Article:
Every time someone interviews an astronaut, or an astronomer whose team has just discovered some new extra-solar planets, they have to answer the question about whether they think there’s intelligent life out among the stars.
Usually, they say that given the vast scale of the galaxy, with its billions upon billions of stars, surely somewhere out there are other intelligent beings, or at least ones that can fake it, like we do.
There’s even a famous math problem/hypothesis about this, called the Drake Equation.
Basically, the equation asks you to plug in the number of stars in the galaxy, the number of those stars that might have habitable planets, the number of planets where life evolves, the number on which intelligent life evolves, and so on.
The fun part is that most of those are unknown. We have only just started to get a handle on how many planets might exist beyond our solar system in the last 20 years! We have no idea whatsoever about how many of them might have liquid water, or be capable of supporting life.
But the Drake Equation is asking the right questions, aimed in the wrong direction.
Okay, we’re an intelligent species, we’ve got radio telescopes and space probes.
But look at the entire time our planet has supported life.
What tiny, tiny slice of that time includes humans? And what even more minuscule fraction includes humans who had figured out how to make anything more complex with a stone axe?
Did you know that there’s an era in Earth’s deep history that geologists call the Boring Billion? Almost nothing of note happened. Even the continents just sat there, listlessly.
But there was life on Earth then! It’s been around for about 3.7 billion years!
Admittedly, for most of that time, most of life was different kinds of slime.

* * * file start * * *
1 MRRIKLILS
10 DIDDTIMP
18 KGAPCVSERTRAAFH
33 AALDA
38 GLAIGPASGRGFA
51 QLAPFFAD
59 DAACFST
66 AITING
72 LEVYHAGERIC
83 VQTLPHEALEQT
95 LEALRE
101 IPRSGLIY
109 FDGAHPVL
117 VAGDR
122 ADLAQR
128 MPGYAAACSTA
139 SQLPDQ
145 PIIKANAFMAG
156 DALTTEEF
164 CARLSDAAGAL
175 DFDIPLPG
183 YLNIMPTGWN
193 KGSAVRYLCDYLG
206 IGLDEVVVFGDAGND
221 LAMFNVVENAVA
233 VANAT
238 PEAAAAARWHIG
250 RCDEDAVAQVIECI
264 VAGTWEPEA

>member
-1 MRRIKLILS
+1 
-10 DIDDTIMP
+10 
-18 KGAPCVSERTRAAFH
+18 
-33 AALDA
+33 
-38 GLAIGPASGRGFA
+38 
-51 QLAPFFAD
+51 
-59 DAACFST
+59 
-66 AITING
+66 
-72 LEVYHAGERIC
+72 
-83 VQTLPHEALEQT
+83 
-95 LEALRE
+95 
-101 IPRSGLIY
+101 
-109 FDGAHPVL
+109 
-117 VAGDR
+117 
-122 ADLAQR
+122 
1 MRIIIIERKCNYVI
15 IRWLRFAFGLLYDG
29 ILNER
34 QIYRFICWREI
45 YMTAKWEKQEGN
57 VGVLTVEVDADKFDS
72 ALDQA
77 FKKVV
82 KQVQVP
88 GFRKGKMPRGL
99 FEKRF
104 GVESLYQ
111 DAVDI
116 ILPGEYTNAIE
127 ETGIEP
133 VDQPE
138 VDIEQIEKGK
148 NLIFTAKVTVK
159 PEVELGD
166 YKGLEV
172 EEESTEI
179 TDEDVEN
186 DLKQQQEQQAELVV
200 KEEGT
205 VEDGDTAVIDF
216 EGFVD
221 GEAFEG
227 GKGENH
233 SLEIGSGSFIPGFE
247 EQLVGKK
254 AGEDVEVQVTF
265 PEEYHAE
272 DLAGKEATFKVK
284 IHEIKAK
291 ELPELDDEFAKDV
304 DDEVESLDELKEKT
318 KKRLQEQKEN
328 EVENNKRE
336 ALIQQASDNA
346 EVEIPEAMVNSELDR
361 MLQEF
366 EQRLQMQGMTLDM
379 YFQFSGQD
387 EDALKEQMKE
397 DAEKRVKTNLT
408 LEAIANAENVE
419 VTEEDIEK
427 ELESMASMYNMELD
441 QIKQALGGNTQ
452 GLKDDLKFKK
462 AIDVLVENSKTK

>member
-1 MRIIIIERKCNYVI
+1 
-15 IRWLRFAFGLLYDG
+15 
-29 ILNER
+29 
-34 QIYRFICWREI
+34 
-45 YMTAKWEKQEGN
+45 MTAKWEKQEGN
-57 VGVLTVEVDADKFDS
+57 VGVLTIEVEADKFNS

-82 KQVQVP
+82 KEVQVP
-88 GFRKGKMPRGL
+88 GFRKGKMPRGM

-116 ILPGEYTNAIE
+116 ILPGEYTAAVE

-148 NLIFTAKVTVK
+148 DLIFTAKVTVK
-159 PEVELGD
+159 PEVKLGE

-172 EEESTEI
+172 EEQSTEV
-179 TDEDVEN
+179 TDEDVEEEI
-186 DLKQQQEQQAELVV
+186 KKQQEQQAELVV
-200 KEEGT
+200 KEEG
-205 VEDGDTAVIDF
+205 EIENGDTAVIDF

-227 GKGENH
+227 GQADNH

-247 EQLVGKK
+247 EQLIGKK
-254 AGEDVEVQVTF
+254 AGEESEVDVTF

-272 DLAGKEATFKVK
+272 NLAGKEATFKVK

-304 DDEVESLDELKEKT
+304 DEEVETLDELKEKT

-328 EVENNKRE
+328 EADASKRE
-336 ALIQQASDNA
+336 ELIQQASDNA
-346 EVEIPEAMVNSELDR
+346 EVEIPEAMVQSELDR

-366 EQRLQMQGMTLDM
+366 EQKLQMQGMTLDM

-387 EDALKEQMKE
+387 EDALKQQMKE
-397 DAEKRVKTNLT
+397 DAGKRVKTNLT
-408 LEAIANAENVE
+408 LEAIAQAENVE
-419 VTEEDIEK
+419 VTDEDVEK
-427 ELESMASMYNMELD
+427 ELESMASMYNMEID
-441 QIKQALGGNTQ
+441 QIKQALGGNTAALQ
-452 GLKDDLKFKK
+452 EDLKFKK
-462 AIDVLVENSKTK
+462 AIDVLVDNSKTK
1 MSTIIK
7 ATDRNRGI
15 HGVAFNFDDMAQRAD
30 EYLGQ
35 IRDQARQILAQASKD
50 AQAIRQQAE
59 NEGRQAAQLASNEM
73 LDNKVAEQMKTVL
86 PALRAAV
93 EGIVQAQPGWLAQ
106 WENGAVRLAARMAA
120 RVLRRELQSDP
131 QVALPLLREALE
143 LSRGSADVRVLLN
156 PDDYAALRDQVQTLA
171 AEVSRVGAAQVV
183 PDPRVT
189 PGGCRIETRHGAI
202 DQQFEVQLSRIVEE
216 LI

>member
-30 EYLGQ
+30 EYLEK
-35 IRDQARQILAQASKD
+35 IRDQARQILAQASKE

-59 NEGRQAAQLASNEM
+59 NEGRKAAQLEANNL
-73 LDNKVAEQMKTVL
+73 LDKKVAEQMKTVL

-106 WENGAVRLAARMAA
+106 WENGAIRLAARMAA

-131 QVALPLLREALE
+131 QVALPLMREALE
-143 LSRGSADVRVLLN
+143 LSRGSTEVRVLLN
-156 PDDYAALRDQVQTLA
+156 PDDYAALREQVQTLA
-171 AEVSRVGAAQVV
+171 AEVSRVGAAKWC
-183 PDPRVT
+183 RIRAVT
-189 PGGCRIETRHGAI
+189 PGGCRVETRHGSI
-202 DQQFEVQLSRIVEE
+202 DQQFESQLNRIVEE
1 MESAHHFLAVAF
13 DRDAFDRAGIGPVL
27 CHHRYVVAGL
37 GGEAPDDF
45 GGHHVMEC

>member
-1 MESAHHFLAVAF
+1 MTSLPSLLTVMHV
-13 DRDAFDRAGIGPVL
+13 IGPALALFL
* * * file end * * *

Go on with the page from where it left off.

The earliest evidence we have for multi-cellular organisms is about 2.1 billion years old. The fossils of those creatures look sort of like gooey flying saucers, about 15 centimetres across. They likely would have resembled some sort of jellyfish, bobbing around in the oceans.
So the question for the Drake Equation is, how long do technological civilizations last?
Let’s plug in some very optimistic numbers to the Drake Equation. Lots of planets! Life abundant and common!
But, does that help us find any other intelligent life?
Not if we just missed them, by 10 or 50 or 200 million years or so.
We don’t know what sparked life on Earth to jump from single-celled mats of goo to multi-cellular animals, from there to complex forms with actual brains, from there to tool-using creatures. Maybe each step was incredibly improbable!
But even if it wasn’t, even if many, many planets birth a species as intelligent as we are, well, we probably missed out already.
The absence of signals from the stars doesn’t necessarily mean life or intelligence is uncommon.
It means it doesn’t last that long.
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